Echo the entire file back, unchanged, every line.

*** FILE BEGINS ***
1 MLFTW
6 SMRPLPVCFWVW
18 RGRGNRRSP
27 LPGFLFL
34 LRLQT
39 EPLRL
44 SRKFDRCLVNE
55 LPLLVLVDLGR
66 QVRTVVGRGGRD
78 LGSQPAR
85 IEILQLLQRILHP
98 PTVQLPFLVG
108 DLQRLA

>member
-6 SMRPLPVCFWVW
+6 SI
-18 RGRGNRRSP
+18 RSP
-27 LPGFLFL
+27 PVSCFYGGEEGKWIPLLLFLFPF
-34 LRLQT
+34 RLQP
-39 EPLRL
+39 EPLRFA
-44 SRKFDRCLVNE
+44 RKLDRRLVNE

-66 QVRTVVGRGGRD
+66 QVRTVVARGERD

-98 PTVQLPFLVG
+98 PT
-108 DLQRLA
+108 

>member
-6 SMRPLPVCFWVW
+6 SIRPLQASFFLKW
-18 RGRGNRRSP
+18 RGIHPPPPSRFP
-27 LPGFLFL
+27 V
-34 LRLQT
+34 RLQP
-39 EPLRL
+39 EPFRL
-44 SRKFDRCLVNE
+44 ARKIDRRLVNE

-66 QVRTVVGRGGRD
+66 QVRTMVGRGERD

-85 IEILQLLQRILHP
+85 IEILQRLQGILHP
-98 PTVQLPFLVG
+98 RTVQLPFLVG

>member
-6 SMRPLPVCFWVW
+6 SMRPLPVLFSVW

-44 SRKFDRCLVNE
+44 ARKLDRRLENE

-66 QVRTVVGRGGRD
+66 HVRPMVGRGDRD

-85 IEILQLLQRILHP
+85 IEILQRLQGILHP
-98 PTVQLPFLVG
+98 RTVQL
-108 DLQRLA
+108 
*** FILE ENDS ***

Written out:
1 MLFTW
6 SMRPLPVCFWVW
18 RGRGNRRSP
27 LPGFLFL
34 LRLQT
39 EPLRL
44 SRKFDRCLVNE
55 LPLLVLVDLGR
66 QVRTVVGRGGRD
78 LGSQPAR
85 IEILQLLQRILHP
98 PTVQLPFLVG
108 DLQRLA

>member
-6 SMRPLPVCFWVW
+6 SI
-18 RGRGNRRSP
+18 RSP
-27 LPGFLFL
+27 PVSCFYGGEEGKWIPLLLFLFPF
-34 LRLQT
+34 RLQP
-39 EPLRL
+39 EPLRFA
-44 SRKFDRCLVNE
+44 RKLDRRLVNE

-66 QVRTVVGRGGRD
+66 QVRTVVARGERD

-98 PTVQLPFLVG
+98 PT
-108 DLQRLA
+108 

>member
-6 SMRPLPVCFWVW
+6 SIRPLQASFFLKW
-18 RGRGNRRSP
+18 RGIHPPPPSRFP
-27 LPGFLFL
+27 V
-34 LRLQT
+34 RLQP
-39 EPLRL
+39 EPFRL
-44 SRKFDRCLVNE
+44 ARKIDRRLVNE

-66 QVRTVVGRGGRD
+66 QVRTMVGRGERD

-85 IEILQLLQRILHP
+85 IEILQRLQGILHP
-98 PTVQLPFLVG
+98 RTVQLPFLVG

>member
-6 SMRPLPVCFWVW
+6 SMRPLPVLFSVW

-44 SRKFDRCLVNE
+44 ARKLDRRLENE

-66 QVRTVVGRGGRD
+66 HVRPMVGRGDRD

-85 IEILQLLQRILHP
+85 IEILQRLQGILHP
-98 PTVQLPFLVG
+98 RTVQL
-108 DLQRLA
+108 